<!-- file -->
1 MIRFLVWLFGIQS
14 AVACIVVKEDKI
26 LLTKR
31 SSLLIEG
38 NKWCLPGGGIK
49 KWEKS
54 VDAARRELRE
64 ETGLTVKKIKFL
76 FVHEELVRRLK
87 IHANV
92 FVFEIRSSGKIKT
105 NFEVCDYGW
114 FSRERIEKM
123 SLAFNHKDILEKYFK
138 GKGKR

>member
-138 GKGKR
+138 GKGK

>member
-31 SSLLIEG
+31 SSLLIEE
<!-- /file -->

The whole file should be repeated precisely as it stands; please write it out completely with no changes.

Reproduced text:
1 MIRFLVWLFGIQS
14 AVACIVVKEDKI
26 LLTKR
31 SSLLIEG
38 NKWCLPGGGIK
49 KWEKS
54 VDAARRELRE
64 ETGLTVKKIKFL
76 FVHEELVRRLK
87 IHANV
92 FVFEIRSSGKIKT
105 NFEVCDYGW
114 FSRERIEKM
123 SLAFNHKDILEKYFK
138 GKGKR

>member
-138 GKGKR
+138 GKGK

>member
-31 SSLLIEG
+31 SSLLIEE